In the first period (Italic) cremation burials closely approximating to the Villanova type are found; in the second 1 (Venetian) the tombs are constructed of blocks of stone, and situlae (bronze buckets), sometimes decorated with elaborate designs, are frequently used to contain the cinerary urns; in the third (Gallic), which begins during the 4th centilry B.C., though cremation continues, the tombs are much poorer, the ossuaries being of badly baked rough clay, and show traces of Gallic influence, and characteristics of the La-Tene civilization.
Their craftsmanship is proved by the large cinerary urns, by the jugs with wide, deeply ribbed, scientifically fixed handles, and by vessels and vases as elegant in form and light in weight as any that have been since produced at Murano.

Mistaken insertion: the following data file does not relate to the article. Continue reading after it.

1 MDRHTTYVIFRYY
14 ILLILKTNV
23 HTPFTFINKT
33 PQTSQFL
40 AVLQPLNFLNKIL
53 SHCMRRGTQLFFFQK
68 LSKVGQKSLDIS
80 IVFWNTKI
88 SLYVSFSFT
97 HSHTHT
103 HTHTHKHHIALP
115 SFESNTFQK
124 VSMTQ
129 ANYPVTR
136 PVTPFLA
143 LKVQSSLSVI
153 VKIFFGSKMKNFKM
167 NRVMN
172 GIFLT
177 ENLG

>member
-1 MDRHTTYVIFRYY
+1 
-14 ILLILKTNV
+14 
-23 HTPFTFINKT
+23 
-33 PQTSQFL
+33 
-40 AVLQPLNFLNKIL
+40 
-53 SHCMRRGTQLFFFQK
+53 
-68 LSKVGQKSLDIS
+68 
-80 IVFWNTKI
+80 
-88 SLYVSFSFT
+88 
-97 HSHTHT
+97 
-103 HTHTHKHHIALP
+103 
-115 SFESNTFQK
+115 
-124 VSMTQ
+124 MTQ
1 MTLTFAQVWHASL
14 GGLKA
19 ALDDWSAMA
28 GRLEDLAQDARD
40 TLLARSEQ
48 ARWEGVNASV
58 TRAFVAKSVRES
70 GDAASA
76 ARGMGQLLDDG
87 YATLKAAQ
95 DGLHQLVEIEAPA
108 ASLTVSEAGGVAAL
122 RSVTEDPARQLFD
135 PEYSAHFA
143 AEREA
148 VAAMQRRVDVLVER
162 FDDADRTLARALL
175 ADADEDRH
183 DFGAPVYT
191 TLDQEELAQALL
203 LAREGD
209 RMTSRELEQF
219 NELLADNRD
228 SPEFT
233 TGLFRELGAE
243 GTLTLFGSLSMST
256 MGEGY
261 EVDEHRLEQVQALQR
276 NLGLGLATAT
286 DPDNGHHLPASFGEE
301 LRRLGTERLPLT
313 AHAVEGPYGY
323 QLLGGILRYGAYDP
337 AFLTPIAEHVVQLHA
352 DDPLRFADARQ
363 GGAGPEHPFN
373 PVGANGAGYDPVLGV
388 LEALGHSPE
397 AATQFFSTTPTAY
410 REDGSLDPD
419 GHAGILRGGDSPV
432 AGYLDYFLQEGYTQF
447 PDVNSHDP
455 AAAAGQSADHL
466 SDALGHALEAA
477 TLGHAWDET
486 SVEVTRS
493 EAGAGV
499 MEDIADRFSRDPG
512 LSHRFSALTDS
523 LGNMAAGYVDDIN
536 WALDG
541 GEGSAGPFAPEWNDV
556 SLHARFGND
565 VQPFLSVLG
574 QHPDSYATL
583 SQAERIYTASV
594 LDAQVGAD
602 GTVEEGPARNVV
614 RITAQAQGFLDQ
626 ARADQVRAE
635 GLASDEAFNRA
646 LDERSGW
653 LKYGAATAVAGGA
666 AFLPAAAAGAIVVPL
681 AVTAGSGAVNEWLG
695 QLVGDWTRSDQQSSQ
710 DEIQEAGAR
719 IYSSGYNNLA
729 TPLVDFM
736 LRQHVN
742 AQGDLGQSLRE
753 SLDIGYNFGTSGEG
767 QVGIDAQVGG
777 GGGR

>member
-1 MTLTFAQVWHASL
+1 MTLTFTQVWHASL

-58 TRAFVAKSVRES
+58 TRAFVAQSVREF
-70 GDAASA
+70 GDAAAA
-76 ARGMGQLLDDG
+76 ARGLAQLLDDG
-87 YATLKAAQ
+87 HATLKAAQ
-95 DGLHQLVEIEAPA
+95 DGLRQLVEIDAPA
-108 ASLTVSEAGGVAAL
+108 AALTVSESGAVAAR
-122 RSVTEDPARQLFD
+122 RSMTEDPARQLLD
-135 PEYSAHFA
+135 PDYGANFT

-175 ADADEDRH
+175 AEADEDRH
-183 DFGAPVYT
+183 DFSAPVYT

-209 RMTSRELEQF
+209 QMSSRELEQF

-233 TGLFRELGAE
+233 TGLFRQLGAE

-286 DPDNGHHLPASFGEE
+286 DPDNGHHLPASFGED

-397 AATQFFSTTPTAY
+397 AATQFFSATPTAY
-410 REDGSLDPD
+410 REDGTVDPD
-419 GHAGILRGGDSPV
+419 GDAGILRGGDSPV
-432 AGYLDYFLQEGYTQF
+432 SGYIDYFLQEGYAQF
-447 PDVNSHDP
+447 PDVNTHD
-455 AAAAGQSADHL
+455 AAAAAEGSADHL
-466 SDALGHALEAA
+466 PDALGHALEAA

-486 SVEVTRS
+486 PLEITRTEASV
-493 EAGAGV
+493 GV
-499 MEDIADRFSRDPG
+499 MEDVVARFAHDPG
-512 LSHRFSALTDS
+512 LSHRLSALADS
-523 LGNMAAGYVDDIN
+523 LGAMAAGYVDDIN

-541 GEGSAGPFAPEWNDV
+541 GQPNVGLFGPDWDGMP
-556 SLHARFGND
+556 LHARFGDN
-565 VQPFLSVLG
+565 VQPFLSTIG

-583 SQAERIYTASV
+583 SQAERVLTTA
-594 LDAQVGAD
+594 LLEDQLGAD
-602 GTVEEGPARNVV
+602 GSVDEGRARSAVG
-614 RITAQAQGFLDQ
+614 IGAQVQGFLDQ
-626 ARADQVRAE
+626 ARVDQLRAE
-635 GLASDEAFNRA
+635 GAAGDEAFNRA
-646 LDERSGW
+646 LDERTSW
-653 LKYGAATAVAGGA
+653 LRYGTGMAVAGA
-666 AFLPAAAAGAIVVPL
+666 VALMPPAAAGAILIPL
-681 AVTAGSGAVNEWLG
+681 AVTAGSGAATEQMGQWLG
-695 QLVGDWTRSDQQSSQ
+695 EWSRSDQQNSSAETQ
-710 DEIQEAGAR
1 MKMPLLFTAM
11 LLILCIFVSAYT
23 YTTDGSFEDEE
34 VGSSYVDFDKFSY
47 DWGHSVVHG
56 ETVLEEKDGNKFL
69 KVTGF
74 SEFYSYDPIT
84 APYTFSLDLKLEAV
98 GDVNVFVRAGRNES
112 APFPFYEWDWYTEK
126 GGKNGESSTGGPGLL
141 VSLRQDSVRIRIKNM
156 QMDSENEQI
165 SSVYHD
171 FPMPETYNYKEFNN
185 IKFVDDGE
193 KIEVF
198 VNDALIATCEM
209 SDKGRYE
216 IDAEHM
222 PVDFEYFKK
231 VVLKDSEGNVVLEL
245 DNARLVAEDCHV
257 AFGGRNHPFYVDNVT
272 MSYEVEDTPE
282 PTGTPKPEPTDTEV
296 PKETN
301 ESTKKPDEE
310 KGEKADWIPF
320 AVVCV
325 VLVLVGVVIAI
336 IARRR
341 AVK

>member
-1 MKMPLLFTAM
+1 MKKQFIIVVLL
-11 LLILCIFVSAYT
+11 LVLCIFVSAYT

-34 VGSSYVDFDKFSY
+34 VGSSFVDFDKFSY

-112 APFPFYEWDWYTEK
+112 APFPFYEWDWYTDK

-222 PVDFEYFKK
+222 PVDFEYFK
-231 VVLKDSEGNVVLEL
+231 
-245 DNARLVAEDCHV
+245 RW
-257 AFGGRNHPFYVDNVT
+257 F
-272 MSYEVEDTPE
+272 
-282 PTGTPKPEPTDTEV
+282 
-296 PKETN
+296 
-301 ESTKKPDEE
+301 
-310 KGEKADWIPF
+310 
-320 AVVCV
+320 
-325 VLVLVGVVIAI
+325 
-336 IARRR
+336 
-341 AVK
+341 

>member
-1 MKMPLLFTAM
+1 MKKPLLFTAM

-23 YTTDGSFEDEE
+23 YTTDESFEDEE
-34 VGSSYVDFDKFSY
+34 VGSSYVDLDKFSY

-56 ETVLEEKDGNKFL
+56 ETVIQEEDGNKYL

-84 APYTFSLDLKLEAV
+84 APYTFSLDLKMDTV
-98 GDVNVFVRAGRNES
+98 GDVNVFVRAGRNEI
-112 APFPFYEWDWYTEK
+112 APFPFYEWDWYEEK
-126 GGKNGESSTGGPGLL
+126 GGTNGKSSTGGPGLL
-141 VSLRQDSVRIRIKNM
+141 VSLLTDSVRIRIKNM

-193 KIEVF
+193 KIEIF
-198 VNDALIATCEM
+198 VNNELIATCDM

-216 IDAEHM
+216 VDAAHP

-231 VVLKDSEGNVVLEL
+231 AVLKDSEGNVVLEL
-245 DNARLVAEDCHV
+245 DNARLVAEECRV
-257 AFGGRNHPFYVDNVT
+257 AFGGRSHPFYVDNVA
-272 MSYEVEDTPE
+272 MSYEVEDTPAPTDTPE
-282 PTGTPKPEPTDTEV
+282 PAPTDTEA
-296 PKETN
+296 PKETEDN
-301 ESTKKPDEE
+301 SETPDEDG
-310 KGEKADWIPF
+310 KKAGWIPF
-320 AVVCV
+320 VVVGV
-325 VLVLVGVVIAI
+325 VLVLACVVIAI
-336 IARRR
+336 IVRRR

Of tombe a fosso there are none, and the next stage is marked by the so-called tombe a ziro, in which the cinerary urn (often with a human head) is placed in a large clay jar (ziro, Lat.
A large number of the inscriptions are painted upon the tiles which closed the niches containing the cinerary urns.
Aï¿½40pï¿½i c, derived from aï¿½661, on both sides, and 4EpEcv, to bear), a large big-bellied vessel used by the ancient Greeks and Romans for preserving wine, oil, honey, and fruits; and in later times as a cinerary urn.
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